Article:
Taipei, Taiwan, October 2016

Mike Wu and Arthur Yeh invited me to Taipei City to speak at the 2016 Dechnology Forum. My week-long visit to Taiwan gave me a deeper understanding of just how bustling and active the newly-appointed "world design capital" really is.



My (Limited) expectations

Before my week in Taipei city, my knowledge of the design scene in Taiwan was limited to my friendship with Taiwan-born designer  Hung-Hsiang Chena former creative director of Asus. I knew of Asus in my childhood for the exceptional build quality and their respect among the tech community, but it wasn't until my relationship with Chen that I realized its Taiwanese roots, along with other companies such as TSMC, Acer, BenQ, D-Link, Foxconn, and HTC.  



Finding my way In Zhongsgan

After depositing my luggage at Mai Hotel, I roamed the streets of the Zhongshan region while waiting I waited for exhaustion and jet lag to overpower me. However, the city was adequately equipped to keep me awake. Despite the consistent rains and limited availability of English signage, I navigated through the street kitchens, stylized storefronts, and busy sounds of a city that was never quiet.



Dining with the community

From Left to Right: Tenniel Liu, Tina Wu, Diane Shin, Alisan Atvur, and Mike Wu.

On Sunday evening, I met with my host from the Industrial Technology Research Institute and 5% Design Action for dinner at Solo Trattoria, a Taiwanese favorite known for it's Taiwanese-inspired Italian cuisine. We discussed how service design was becoming an increasingly important part of the Taiwanese design practice. In the process, we discovered that Diane Shin (one of the founders of the Taiwan Chapter of the Service Design Network) also knew Chen.


DAY 3:


Prior to my arrival in Taiwan, I scheduled a meeting with Henry Chang, founder of Gearlab.  His award-winning consultancy and sports gear manufacturer that prioritizes sustainability without sacrificing quality, and these values show in their portfolio of work. After a traditionally, carb-heavy breakfast at a local cafe, Chang introduced me to some of his team's public work. What was most impressive was his positivity, resourcefulness, and gentle demeanor. If he was a reflection of a typical designer in Taiwan, then I'm honored to have learned more about such as vibrant community. 




DAY 4:


The 2016 Dechnology Forum’s diverse speakers lineup included


From right to left: Dr. Roberto Verganti recieves a tour from Chih-Shiang (Mike) Wu, deputy manager at ITRI.


Having attendees multiple design conferences a year for nearly a decade, I was impressed by the organization and experience of the Dechnology Forum event. Simple conveniences (such as live translation for 3 languages, well-made food, flowing coffee and fast wifi) made the event easy to enjoy. However, it is the attention to detailed visual environment communication that impressed me most: it had a museum-level attention to storytelling. The hallway seen in the photograph showcases the forum's output and contributions over the years. In a matter of minutes, I absorbed a rich history of innovation without requiring a tour guide (although Mike was happy to oblige).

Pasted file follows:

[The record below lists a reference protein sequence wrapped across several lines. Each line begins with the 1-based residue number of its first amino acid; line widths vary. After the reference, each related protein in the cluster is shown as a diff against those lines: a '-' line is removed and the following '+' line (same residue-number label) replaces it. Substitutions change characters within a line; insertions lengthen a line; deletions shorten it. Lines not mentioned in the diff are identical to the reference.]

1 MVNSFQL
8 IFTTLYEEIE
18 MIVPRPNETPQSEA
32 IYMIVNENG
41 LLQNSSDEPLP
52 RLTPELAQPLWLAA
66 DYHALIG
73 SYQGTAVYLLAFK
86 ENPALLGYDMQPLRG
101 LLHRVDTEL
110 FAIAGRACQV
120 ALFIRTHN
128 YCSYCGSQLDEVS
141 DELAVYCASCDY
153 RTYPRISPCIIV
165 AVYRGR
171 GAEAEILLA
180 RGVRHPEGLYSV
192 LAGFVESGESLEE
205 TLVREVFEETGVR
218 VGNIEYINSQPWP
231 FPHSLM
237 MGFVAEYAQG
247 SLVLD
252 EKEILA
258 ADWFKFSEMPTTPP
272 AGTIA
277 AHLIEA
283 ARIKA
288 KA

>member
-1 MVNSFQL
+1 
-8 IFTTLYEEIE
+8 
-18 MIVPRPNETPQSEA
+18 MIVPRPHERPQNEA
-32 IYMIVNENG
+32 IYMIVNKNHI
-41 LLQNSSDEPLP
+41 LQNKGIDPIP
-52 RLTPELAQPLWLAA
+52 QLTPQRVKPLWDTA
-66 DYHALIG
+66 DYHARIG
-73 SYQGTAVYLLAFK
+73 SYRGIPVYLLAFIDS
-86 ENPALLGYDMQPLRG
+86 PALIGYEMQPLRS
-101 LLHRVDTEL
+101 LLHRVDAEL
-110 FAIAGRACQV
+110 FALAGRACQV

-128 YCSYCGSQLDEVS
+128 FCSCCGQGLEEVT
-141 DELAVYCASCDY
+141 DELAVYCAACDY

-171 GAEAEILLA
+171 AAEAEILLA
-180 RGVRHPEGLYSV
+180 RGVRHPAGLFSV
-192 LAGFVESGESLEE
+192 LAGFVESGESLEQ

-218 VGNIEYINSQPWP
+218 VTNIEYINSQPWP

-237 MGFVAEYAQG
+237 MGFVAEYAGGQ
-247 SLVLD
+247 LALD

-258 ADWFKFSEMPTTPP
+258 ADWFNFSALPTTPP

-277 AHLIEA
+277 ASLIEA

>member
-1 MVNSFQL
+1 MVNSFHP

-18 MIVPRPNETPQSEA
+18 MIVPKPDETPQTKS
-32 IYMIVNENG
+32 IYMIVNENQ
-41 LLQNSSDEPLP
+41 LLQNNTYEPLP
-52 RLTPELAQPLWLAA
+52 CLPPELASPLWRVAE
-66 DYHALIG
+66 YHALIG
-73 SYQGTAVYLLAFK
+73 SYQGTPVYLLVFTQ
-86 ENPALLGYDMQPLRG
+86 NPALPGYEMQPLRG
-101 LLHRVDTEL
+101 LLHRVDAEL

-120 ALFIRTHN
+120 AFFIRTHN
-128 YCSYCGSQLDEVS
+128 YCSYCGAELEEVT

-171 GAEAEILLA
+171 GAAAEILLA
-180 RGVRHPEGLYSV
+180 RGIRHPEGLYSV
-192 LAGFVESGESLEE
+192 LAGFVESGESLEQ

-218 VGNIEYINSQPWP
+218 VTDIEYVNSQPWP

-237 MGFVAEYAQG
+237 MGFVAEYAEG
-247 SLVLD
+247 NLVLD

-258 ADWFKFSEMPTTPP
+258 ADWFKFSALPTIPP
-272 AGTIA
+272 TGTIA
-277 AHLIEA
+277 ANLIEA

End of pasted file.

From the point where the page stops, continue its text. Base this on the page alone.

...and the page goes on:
Post-conference conversation

Following the educational event, I was ready to meet old friend and recognized service design expert Arthur Yeh, Director of Service Innovation and Design Innovation at the Service Science Society of Taiwan. In a classically nerdy fashion, we reminisced about the opportunities for improving design education, recent examples of impressive consumer electronics, and case studies of exceptional service-oriented companies that could be found in Taiwan, such as the Dandy Hotels.



DAY 6:

TAIPEI, the 2016 World Design Capital 

The final day in Taiwan was the busiest and most energizing, an energy shared by other designers in Taipei.  In 2016, Taipei was awarded the distinction of "world design capital," a distinction awarded by ICSID to a new city every two years.  Taipei's bid video for the distinction details Taiwan's unique history in industrial design and technology. I spent the morning observing various examples of social design initiatives intended to improve the livability of the city, such as the Pipr project by REnato Lab and nbt.STUDIO.


Visiting ITRI Headquarters

My last stop was a visit to ITRI headquarters in Hsinchu. I was fortunate to tour their gallery of recent technology breakthroughs, such as the brilliantly intuitive fluid driven emergency lighting concept which assists fire fighters in dark environments and their flexible, sheet-like speaker. Even their older inventions, such as the 2011 FleXpeaker (a <0.1 cm sheet capable of generating of high-quality sound) were still quite impressive.





I left Taipei with a respect and appreciation that extends past motherboards and consumer technology. The community is showcasing talent in service design that leverages cutting-edge technology breakthroughs. If this community continues to invest in design (both service and industrial), I feel we may come point to Taiwan as a case study of how design physically and systematically can transform a city for the better.